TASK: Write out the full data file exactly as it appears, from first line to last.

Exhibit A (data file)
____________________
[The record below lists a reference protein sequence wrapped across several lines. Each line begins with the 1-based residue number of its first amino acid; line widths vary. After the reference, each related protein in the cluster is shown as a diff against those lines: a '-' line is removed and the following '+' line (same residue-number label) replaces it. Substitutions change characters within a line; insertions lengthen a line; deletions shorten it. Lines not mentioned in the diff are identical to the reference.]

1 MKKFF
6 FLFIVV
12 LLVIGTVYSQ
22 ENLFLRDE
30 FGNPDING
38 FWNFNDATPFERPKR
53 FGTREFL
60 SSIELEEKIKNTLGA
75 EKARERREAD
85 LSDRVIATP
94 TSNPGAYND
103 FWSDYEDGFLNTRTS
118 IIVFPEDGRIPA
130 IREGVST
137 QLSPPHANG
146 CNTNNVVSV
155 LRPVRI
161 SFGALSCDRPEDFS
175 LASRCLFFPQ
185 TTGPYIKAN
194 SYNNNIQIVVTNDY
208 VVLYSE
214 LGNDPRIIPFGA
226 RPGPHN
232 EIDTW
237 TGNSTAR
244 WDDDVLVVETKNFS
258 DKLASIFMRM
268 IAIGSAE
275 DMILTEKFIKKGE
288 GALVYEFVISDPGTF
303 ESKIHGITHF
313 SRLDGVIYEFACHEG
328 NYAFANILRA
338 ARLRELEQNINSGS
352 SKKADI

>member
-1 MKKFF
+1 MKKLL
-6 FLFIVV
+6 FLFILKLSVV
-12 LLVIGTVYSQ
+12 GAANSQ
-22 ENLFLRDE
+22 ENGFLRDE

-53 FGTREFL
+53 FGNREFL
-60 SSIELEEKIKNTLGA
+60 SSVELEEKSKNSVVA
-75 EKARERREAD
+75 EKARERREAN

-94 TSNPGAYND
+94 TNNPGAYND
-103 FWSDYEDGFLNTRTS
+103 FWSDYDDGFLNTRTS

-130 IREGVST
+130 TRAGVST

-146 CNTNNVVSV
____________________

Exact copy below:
[The record below lists a reference protein sequence wrapped across several lines. Each line begins with the 1-based residue number of its first amino acid; line widths vary. After the reference, each related protein in the cluster is shown as a diff against those lines: a '-' line is removed and the following '+' line (same residue-number label) replaces it. Substitutions change characters within a line; insertions lengthen a line; deletions shorten it. Lines not mentioned in the diff are identical to the reference.]

1 MKKFF
6 FLFIVV
12 LLVIGTVYSQ
22 ENLFLRDE
30 FGNPDING
38 FWNFNDATPFERPKR
53 FGTREFL
60 SSIELEEKIKNTLGA
75 EKARERREAD
85 LSDRVIATP
94 TSNPGAYND
103 FWSDYEDGFLNTRTS
118 IIVFPEDGRIPA
130 IREGVST
137 QLSPPHANG
146 CNTNNVVSV
155 LRPVRI
161 SFGALSCDRPEDFS
175 LASRCLFFPQ
185 TTGPYIKAN
194 SYNNNIQIVVTNDY
208 VVLYSE
214 LGNDPRIIPFGA
226 RPGPHN
232 EIDTW
237 TGNSTAR
244 WDDDVLVVETKNFS
258 DKLASIFMRM
268 IAIGSAE
275 DMILTEKFIKKGE
288 GALVYEFVISDPGTF
303 ESKIHGITHF
313 SRLDGVIYEFACHEG
328 NYAFANILRA
338 ARLRELEQNINSGS
352 SKKADI

>member
-1 MKKFF
+1 MKKLL
-6 FLFIVV
+6 FLFILKLSVV
-12 LLVIGTVYSQ
+12 GAANSQ
-22 ENLFLRDE
+22 ENGFLRDE

-53 FGTREFL
+53 FGNREFL
-60 SSIELEEKIKNTLGA
+60 SSVELEEKSKNSVVA
-75 EKARERREAD
+75 EKARERREAN

-94 TSNPGAYND
+94 TNNPGAYND
-103 FWSDYEDGFLNTRTS
+103 FWSDYDDGFLNTRTS

-130 IREGVST
+130 TRAGVST

-146 CNTNNVVSV